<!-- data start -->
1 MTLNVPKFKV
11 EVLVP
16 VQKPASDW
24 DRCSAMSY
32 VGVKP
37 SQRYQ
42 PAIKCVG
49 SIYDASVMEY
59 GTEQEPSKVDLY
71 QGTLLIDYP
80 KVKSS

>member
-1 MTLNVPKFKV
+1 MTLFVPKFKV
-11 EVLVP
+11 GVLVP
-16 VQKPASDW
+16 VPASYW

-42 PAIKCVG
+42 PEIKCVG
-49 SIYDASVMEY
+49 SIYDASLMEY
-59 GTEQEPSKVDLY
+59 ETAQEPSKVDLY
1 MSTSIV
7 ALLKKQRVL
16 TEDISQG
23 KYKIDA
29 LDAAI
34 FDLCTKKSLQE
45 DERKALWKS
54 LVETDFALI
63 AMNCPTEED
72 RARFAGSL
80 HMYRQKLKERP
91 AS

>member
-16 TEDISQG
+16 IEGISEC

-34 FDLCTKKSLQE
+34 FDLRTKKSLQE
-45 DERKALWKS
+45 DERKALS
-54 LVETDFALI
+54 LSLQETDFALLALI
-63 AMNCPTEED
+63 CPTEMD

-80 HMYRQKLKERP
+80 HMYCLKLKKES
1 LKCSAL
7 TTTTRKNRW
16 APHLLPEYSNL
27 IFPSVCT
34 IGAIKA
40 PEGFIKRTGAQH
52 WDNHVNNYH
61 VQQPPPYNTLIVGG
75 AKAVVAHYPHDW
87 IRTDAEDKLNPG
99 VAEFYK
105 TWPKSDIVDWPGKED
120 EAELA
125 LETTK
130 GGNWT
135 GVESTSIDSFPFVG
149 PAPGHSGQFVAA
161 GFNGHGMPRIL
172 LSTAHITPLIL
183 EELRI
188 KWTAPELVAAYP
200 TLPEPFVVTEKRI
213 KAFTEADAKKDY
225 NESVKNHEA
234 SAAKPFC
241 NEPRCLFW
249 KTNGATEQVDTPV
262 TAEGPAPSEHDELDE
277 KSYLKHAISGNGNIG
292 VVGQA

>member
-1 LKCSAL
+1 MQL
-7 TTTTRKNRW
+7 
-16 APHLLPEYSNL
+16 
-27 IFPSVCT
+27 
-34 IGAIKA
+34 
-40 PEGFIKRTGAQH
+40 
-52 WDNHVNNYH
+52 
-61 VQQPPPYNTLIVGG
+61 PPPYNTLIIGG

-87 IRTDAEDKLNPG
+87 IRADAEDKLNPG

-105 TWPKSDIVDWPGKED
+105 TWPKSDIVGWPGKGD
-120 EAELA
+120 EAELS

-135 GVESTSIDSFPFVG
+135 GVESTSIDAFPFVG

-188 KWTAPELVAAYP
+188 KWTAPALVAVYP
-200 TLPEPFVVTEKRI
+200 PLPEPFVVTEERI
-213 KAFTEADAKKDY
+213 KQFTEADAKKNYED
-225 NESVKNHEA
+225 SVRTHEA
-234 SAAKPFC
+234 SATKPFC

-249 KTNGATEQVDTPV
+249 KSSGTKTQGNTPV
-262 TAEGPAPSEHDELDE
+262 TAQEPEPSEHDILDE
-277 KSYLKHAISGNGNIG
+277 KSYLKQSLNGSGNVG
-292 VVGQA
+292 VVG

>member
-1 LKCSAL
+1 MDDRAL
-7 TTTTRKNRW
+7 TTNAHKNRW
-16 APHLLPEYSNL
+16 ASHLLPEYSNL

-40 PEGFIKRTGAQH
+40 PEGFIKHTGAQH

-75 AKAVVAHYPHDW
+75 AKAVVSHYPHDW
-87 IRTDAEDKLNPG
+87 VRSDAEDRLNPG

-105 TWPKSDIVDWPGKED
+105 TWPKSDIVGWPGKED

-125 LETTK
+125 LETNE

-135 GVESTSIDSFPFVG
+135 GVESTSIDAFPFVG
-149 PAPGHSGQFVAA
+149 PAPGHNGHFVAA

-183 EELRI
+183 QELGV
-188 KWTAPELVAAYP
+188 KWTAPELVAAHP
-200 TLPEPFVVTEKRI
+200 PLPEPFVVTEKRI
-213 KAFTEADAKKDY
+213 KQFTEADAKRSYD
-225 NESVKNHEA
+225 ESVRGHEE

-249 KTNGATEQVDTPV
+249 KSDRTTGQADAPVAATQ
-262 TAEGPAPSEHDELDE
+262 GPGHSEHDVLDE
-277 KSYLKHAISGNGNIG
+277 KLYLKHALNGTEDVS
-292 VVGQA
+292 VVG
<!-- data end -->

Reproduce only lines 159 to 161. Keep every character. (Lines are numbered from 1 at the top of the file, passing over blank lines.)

+277 KLYLKHALNGTEDVS
-292 VVGQA
+292 VVG